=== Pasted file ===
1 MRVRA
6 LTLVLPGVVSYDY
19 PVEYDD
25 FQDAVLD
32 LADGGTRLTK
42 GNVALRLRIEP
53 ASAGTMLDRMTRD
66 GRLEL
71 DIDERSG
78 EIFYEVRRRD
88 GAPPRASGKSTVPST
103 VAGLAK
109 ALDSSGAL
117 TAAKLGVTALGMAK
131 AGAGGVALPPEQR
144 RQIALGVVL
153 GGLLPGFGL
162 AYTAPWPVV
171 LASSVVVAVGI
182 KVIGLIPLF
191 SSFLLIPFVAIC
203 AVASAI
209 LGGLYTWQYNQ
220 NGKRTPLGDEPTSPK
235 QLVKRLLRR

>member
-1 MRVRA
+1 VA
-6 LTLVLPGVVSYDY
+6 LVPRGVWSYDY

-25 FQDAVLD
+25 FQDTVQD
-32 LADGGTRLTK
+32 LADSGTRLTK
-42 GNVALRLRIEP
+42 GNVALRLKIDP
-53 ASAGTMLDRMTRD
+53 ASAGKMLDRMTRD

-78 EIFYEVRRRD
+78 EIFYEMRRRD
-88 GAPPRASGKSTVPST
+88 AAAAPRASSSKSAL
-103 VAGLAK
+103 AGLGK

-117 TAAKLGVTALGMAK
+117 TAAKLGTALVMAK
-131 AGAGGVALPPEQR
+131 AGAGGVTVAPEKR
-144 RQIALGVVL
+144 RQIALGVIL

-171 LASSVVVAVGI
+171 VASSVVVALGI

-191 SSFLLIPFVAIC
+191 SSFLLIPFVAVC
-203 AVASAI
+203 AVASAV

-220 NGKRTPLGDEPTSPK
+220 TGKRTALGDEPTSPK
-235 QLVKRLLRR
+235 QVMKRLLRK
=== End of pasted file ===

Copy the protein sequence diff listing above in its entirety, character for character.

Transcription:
1 MRVRA
6 LTLVLPGVVSYDY
19 PVEYDD
25 FQDAVLD
32 LADGGTRLTK
42 GNVALRLRIEP
53 ASAGTMLDRMTRD
66 GRLEL
71 DIDERSG
78 EIFYEVRRRD
88 GAPPRASGKSTVPST
103 VAGLAK
109 ALDSSGAL
117 TAAKLGVTALGMAK
131 AGAGGVALPPEQR
144 RQIALGVVL
153 GGLLPGFGL
162 AYTAPWPVV
171 LASSVVVAVGI
182 KVIGLIPLF
191 SSFLLIPFVAIC
203 AVASAI
209 LGGLYTWQYNQ
220 NGKRTPLGDEPTSPK
235 QLVKRLLRR

>member
-1 MRVRA
+1 VA
-6 LTLVLPGVVSYDY
+6 LVPRGVWSYDY

-25 FQDAVLD
+25 FQDTVQD
-32 LADGGTRLTK
+32 LADSGTRLTK
-42 GNVALRLRIEP
+42 GNVALRLKIDP
-53 ASAGTMLDRMTRD
+53 ASAGKMLDRMTRD

-78 EIFYEVRRRD
+78 EIFYEMRRRD
-88 GAPPRASGKSTVPST
+88 AAAAPRASSSKSAL
-103 VAGLAK
+103 AGLGK

-117 TAAKLGVTALGMAK
+117 TAAKLGTALVMAK
-131 AGAGGVALPPEQR
+131 AGAGGVTVAPEKR
-144 RQIALGVVL
+144 RQIALGVIL

-171 LASSVVVAVGI
+171 VASSVVVALGI

-191 SSFLLIPFVAIC
+191 SSFLLIPFVAVC
-203 AVASAI
+203 AVASAV

-220 NGKRTPLGDEPTSPK
+220 TGKRTALGDEPTSPK
-235 QLVKRLLRR
+235 QVMKRLLRK